How to get stuff done – the science behind motivation
Finding motivation isn’t always easy. We discover where it lies in the brain, and how to activate it.
When Charlie de Haas (34) from Alexandria NSW, first started her small business, she felt driven and business was booming. But it wasn’t long before she became bogged down in the nitty-gritty of running a business and managing staff. At this point, she had a huge dip in motivation.
“It felt like every day I was permanently in a bad mood and didn’t know what kind of ‘hit’ I was going to take,” she says.
That’s the trouble with motivation – even though we really want something, it can be very difficult to put in the effort to make it happen.
What’s happening in the brain?
The system in your brain that impacts your levels of motivation is called the reward network, explains Fiona Kumfor, senior research fellow at the University of Sydney’s Brain and Mind Centre.
There are 2 areas of the brain in this reward network that are important for motivation: the prefrontal cortex and the striatum.
“The prefrontal cortex is responsible for higher-level thinking, so things like making decisions, reasoning and planning for the future,” says Dr Kumfor. “The striatum is important in habitual processes or what we do without thinking.”
A chemical called dopamine is another important component of this reward network. It’s released when we do something that makes us feel good, from eating a tasty meal to going for a jog, and the prefrontal cortex and striatum are very sensitive to it.
“Dopamine is really important for reward and motivation,” says Dr Kumfor. “It’s the release of dopamine in the striatum and prefrontal cortex that ultimately determines our level of motivation and helps us decide what we’re going to do.”
When you receive that dopamine boost, you’re encouraged to repeat the activity, so that you get that rush again. But you’ll only receive that dopamine boost after you engage in the behaviour.
Why can motivation dip?
The trouble is that short-term decisions are more likely to yield a dopamine rush than things that take longer to achieve, like losing weight or, in de Haas’ case, operating a successful business.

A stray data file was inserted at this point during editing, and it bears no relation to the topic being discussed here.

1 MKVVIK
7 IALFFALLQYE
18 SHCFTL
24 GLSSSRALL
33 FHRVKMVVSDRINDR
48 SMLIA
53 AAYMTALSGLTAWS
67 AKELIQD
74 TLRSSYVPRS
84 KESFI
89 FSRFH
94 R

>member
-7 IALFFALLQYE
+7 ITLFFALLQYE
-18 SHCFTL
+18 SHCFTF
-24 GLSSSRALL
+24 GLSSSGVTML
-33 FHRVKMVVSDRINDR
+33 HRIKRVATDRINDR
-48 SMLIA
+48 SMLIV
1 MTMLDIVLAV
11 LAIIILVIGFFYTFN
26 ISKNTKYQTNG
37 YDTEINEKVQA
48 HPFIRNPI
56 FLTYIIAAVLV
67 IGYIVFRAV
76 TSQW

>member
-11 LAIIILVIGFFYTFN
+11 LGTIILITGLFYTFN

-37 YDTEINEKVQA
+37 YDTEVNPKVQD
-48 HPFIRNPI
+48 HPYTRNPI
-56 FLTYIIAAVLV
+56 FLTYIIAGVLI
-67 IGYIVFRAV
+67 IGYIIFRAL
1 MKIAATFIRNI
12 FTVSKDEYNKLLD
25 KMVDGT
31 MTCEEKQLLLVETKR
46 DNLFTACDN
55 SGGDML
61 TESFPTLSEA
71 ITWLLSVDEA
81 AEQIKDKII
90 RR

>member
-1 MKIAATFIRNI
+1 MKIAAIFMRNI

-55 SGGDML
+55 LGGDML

“When we’re deciding whether to do something, we’re weighing up the costs versus the benefits,” says Dr Kumfor. “If you take something like eating healthily, for example, the benefit might be that you lose some weight or you’re less likely to have certain medical conditions, but the cost is you’re potentially not going to be able to eat chips, ice-cream or other unhealthy food.”
So when we’re making these decisions it’s hard to be motivated by benefits that are far off in the future.
How can you improve motivation?
First, make rewards more immediate so you have alternative options for dopamine release.“Rather than saying you’re going to reward yourself when you’ve run a marathon, have smaller steps along the way,” says Dr Kumfor. “Aim to run for 10 minutes and slowly work your way up to an hour and so on.”
Or instead of saying you’re going to eat healthy from now on, aim to have 5 serves of vegetables a day for a week, and reward yourself when you hit your goal – for example with a trip to the movies.
De Haas says making a conscious effort to reward herself for small achievements was key to improving her motivation. “I spent time checking in with myself and making sure that if I did something small, I spoke to myself in a kind and loving manner, saying ‘well done’ and noticing how good it felt.”
She also focused on making these small changes regular habits, which Dr Kumfor says is another effective motivation-boosting strategy. Instead of relying on the pre-frontal cortex to perform a cost-benefit analysis every time you need to make a decision, letting the habit-forming striatum take charge means changes to your behaviour become automatic.
“This helps reduce the amount of motivation that’s necessary, so that rather than relying on the prefrontal cortex and goal-directed behaviour, you establish habits so the automatic part of the brain can take over.”
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